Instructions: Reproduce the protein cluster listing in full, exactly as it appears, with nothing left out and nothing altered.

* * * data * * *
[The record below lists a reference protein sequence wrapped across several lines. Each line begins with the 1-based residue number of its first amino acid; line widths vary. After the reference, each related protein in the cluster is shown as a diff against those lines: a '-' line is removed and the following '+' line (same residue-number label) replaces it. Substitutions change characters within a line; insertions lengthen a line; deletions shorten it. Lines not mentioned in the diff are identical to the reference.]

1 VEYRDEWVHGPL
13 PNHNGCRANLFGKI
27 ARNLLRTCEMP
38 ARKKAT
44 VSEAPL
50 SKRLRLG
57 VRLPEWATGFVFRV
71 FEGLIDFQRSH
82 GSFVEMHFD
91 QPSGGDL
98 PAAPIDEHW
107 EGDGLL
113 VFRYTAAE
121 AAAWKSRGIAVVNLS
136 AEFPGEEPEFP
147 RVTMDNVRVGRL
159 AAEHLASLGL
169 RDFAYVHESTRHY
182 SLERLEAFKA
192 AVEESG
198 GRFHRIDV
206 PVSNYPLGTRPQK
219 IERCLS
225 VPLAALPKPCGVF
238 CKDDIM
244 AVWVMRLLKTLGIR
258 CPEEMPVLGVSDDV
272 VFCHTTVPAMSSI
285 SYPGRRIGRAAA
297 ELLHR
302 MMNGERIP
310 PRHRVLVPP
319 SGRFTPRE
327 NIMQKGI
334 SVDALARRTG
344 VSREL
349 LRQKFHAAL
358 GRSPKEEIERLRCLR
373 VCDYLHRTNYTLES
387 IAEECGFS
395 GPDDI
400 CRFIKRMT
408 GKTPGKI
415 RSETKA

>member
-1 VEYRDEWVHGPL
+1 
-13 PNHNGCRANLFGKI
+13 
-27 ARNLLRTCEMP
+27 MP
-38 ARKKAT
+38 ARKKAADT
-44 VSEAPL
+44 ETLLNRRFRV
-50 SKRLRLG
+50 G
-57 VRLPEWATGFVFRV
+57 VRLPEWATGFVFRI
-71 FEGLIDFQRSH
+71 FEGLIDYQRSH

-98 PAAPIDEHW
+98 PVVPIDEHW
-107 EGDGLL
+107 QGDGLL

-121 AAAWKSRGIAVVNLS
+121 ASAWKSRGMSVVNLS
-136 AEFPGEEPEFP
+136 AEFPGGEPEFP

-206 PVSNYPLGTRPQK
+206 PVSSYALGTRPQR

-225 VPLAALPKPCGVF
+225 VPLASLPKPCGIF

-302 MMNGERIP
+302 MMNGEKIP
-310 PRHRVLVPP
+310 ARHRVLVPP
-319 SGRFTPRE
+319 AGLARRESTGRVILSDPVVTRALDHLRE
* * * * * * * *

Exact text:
[The record below lists a reference protein sequence wrapped across several lines. Each line begins with the 1-based residue number of its first amino acid; line widths vary. After the reference, each related protein in the cluster is shown as a diff against those lines: a '-' line is removed and the following '+' line (same residue-number label) replaces it. Substitutions change characters within a line; insertions lengthen a line; deletions shorten it. Lines not mentioned in the diff are identical to the reference.]

1 VEYRDEWVHGPL
13 PNHNGCRANLFGKI
27 ARNLLRTCEMP
38 ARKKAT
44 VSEAPL
50 SKRLRLG
57 VRLPEWATGFVFRV
71 FEGLIDFQRSH
82 GSFVEMHFD
91 QPSGGDL
98 PAAPIDEHW
107 EGDGLL
113 VFRYTAAE
121 AAAWKSRGIAVVNLS
136 AEFPGEEPEFP
147 RVTMDNVRVGRL
159 AAEHLASLGL
169 RDFAYVHESTRHY
182 SLERLEAFKA
192 AVEESG
198 GRFHRIDV
206 PVSNYPLGTRPQK
219 IERCLS
225 VPLAALPKPCGVF
238 CKDDIM
244 AVWVMRLLKTLGIR
258 CPEEMPVLGVSDDV
272 VFCHTTVPAMSSI
285 SYPGRRIGRAAA
297 ELLHR
302 MMNGERIP
310 PRHRVLVPP
319 SGRFTPRE
327 NIMQKGI
334 SVDALARRTG
344 VSREL
349 LRQKFHAAL
358 GRSPKEEIERLRCLR
373 VCDYLHRTNYTLES
387 IAEECGFS
395 GPDDI
400 CRFIKRMT
408 GKTPGKI
415 RSETKA

>member
-1 VEYRDEWVHGPL
+1 
-13 PNHNGCRANLFGKI
+13 
-27 ARNLLRTCEMP
+27 MP
-38 ARKKAT
+38 ARKKAADT
-44 VSEAPL
+44 ETLLNRRFRV
-50 SKRLRLG
+50 G
-57 VRLPEWATGFVFRV
+57 VRLPEWATGFVFRI
-71 FEGLIDFQRSH
+71 FEGLIDYQRSH

-98 PAAPIDEHW
+98 PVVPIDEHW
-107 EGDGLL
+107 QGDGLL

-121 AAAWKSRGIAVVNLS
+121 ASAWKSRGMSVVNLS
-136 AEFPGEEPEFP
+136 AEFPGGEPEFP

-206 PVSNYPLGTRPQK
+206 PVSSYALGTRPQR

-225 VPLAALPKPCGVF
+225 VPLASLPKPCGIF

-302 MMNGERIP
+302 MMNGEKIP
-310 PRHRVLVPP
+310 ARHRVLVPP
-319 SGRFTPRE
+319 AGLARRESTGRVILSDPVVTRALDHLRE